Asia Markets

Japanese shares bounce back in turbulent session as investors await stimulus measures

Key Points
  • Mainland Chinese stocks were higher on the day, with the Shanghai composite up 1.82% to around 2,996.76 while the Shenzhen composite added 2.425% to approximately 1,887.34. The Shenzhen component rose 2.65% to 11,403.47.
  • Meanwhile, Australia's S&P/ASX 200 recovered from its earlier slip, surging 3.11% to close at 5,939.60. Earlier during in the session, the benchmark had fallen into bear territory — defined as more than 20% off its 52-week highs.
  • Investors continued to watch for developments on the coronavirus' spread globally as well as an oil price war that was triggered after OPEC and its allies failed to reach an agreement during a recent meeting.

Shares in Asia Pacific rose on Tuesday, recovering from sharp losses in the morning as investors awaited developments on stimulus to combat the impact of the global coronavirus outbreak.

In Japan, the Nikkei 225 bounced back strongly from an earlier drop to close 0.85% higher at 19,867.12 while the Topix index rose 1.28% to end its trading day at 1,406.68. The two indexes had earlier declined more than 3% each during the Tuesday session.

Mainland Chinese stocks were also higher on the day, with the Shanghai composite up 1.82% to around 2,996.76 while the Shenzhen composite added 2.425% to approximately 1,887.34. The Shenzhen component rose 2.65% to 11,403.47.

The Hang Seng index in Hong Kong jumped 1.59% as of its final hour of trade, with shares of Chinese tech juggernauts Tencent and Alibaba rising 2.6% and 3.36%, respectively. 

Meanwhile, Australia's S&P/ASX 200 recovered from its earlier slip, surging 3.11% to close at 5,939.60. Earlier during in the session, the benchmark had fallen into bear territory — defined as more than 20% off its 52-week highs.

South Korea's Kospi ended its trading day 0.42% higher at 1,962.93.

Overall, the MSCI Asia ex-Japan index was 1.29% higher.

"This volatility is gonna stay in place until we see the back side of this virus and I don't think we can say that yet, especially in the United States and that's the bellwether for the world when it comes to the stock market," Mark Matthews, a managing director and head of research Asia at Bank Julius Baer, told CNBC's "Street Signs" on Tuesday.

"I think there is more downside for the stock market but the problem with these things is they can come back so fast and you don't know when," Matthews said.

Investors continued to watch for developments on the global coronavirus spread as well as an oil price war that was triggered after OPEC and its allies failed to reach a deal on production cuts, and Saudi Arabia announced massive discounts to its official selling prices for April.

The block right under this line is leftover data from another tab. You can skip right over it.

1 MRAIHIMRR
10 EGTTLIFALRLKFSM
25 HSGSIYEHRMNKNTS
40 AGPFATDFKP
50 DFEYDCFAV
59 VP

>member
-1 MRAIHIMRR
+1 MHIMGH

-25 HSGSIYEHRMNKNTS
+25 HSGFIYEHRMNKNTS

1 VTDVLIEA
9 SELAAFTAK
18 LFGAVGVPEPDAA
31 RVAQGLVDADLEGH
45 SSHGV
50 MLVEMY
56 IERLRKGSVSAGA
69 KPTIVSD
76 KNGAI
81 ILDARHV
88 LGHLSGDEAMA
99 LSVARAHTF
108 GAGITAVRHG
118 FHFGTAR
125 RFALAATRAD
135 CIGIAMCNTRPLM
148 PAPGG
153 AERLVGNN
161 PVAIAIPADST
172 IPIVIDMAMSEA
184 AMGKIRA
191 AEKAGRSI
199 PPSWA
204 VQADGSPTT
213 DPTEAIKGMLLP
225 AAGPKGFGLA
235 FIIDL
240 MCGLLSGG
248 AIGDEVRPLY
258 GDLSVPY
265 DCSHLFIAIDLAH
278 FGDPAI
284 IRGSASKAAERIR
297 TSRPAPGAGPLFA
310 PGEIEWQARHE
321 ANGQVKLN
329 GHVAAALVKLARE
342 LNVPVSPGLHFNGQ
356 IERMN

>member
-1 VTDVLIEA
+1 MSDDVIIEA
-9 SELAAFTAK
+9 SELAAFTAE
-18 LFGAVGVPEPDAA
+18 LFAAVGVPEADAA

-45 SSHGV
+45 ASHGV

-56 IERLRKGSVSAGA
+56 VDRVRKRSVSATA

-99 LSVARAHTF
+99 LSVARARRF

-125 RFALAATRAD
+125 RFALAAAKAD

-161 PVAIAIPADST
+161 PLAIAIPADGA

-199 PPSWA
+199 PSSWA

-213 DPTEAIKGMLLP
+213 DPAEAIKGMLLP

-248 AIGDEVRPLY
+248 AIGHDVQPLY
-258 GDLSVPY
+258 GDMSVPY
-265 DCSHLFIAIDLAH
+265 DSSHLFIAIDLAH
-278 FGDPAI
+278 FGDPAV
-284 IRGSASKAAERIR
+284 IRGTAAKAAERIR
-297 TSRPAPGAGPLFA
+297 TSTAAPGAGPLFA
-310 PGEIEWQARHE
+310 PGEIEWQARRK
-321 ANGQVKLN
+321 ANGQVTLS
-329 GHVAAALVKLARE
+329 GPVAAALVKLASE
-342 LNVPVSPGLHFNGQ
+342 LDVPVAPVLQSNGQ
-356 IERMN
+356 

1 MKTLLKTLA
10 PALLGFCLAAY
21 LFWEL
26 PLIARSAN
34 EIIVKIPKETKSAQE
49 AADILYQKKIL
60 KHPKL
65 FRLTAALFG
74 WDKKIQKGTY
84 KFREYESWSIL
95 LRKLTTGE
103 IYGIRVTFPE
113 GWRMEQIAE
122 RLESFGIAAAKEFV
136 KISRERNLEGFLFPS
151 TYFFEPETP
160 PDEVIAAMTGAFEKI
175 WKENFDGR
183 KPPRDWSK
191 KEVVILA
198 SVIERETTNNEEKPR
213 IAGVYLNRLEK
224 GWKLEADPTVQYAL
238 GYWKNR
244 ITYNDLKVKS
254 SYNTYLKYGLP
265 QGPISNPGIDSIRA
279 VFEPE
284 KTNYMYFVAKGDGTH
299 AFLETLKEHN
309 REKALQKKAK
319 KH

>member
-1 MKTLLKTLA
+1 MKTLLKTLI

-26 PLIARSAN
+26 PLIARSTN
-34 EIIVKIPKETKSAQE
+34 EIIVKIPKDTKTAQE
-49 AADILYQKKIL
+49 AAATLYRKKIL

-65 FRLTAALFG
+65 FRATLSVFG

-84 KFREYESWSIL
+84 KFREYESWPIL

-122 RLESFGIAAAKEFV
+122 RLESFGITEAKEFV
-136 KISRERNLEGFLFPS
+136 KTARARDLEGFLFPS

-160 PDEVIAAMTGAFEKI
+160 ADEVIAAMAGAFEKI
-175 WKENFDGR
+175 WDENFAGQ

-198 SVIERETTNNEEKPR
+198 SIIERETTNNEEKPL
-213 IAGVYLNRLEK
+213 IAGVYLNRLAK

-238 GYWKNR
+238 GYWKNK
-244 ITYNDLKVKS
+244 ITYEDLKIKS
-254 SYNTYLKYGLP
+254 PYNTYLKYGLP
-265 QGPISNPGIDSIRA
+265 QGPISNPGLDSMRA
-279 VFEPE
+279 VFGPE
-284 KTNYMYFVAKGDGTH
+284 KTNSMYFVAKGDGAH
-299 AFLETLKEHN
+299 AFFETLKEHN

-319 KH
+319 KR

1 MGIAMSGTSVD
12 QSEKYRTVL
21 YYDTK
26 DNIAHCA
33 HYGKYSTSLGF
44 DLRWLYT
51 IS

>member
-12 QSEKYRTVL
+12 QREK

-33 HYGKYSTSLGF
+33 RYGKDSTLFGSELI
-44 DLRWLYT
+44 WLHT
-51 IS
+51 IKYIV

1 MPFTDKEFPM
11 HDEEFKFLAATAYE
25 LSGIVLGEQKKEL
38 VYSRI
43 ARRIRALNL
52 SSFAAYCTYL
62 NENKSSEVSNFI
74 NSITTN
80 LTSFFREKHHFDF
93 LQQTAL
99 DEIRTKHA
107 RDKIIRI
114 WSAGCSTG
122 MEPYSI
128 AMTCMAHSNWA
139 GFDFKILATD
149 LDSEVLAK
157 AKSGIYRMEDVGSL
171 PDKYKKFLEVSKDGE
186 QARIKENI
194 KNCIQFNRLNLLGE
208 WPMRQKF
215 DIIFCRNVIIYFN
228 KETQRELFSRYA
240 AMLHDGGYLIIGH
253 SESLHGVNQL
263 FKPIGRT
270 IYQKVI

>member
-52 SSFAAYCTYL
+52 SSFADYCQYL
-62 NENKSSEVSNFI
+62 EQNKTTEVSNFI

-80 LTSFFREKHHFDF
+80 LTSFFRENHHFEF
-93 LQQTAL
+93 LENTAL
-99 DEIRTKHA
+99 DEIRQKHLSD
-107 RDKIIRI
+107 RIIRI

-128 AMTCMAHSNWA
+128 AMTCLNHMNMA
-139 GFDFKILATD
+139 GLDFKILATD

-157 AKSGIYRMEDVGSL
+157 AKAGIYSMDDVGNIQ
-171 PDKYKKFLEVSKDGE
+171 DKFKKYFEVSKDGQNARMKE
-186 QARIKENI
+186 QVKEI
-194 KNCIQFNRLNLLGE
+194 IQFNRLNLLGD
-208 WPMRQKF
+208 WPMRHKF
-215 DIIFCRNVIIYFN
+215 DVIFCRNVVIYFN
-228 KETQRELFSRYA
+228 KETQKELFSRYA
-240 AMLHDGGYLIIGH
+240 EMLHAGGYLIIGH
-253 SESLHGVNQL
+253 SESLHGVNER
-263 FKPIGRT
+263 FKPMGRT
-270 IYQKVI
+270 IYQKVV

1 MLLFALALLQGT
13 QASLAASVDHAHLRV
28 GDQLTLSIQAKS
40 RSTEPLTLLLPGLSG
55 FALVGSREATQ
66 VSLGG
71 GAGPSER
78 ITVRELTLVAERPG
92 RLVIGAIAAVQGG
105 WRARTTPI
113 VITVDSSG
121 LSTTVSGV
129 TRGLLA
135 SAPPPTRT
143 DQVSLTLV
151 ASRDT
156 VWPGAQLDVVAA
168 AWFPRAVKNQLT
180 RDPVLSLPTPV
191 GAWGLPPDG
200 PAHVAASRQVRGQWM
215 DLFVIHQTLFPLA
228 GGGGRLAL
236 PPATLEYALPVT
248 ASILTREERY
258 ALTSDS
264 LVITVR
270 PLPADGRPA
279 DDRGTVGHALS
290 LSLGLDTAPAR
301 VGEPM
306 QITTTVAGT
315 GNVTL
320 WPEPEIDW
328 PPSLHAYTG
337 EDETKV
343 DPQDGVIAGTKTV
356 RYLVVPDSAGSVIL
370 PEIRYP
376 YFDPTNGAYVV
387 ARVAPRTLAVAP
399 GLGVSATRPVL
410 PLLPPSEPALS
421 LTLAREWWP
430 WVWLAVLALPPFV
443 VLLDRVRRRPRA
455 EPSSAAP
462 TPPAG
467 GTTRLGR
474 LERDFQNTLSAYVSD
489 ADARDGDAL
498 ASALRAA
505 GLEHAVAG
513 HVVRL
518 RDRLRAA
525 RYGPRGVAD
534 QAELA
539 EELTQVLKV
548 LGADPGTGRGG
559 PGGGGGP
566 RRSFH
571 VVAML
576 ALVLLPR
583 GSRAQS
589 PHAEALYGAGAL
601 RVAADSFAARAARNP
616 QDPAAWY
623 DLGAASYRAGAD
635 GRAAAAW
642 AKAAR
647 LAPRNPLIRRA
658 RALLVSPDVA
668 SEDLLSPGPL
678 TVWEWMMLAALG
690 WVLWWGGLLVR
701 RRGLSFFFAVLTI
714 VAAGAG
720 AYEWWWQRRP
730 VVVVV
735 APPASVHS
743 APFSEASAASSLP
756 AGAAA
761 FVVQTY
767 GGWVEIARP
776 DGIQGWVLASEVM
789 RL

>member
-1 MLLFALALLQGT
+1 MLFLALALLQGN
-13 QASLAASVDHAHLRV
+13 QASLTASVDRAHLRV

In response to the global coronavirus outbreak, governments within the Group of Seven nations are expected to announce stimulus measures. Japan's Finance Minister Taro Aso said the country's government is set to unveil a second package of steps on Tuesday to tackle the coronavirus outbreak, Reuters reported.

U.S. President Donald Trump also announced Monday he will be meeting with Senate and House Republicans on Tuesday to discuss a "possible tax relief measure" in response to the coronavirus outbreak stateside. 

In the afternoon of Asian trading hours on Tuesday, international benchmark Brent crude futures rose 7.68% to $37 per barrel while U.S. West Texas Intermediate crude futures gained 7.65% to $33.51 per barrel.

Crude prices on Monday saw their worst day since 1991, with Brent plummeting 24% to $34.44 per barrel. WTI sank 24% to $31.13 per barrel.

On the economic data front, producer prices in China for February fell 0.4% from a year earlier, Reuters reported Tuesday citing official data. That was worse than expectations of a 0.3% decline by analysts in a Reuters poll. Consumer prices for February rose 5.2% as compared to a year earlier, in line with forecasts by economists polled by Reuters.

Meanwhile, the double whammy caused by coronavirus fears as well as the oil price price sent stocks on Wall Street tumbling overnight. The Dow Jones Industrial Average dropped 2,013.7 points to end the trading day at 23,851.02 —  its single-worst day since Oct. 15, 2008, when it fell 7.87%. The S&P 500 plunged 7.6% to close at 2,746.56 while the Nasdaq Composite ended its trading day 7.29% lower at 7,950.68. 

The U.S. dollar index, which tracks the greenback against a basket of its peers, was last at 95.878 after seeing levels above 97.2 last week.

The Japanese yen traded at 104.53 per dollar after weakening from an earlier high of 101.99. The Australian dollar changed hands at $0.655 after touching an earlier high of $0.6613.

— CNBC's Yun Li contributed to this report.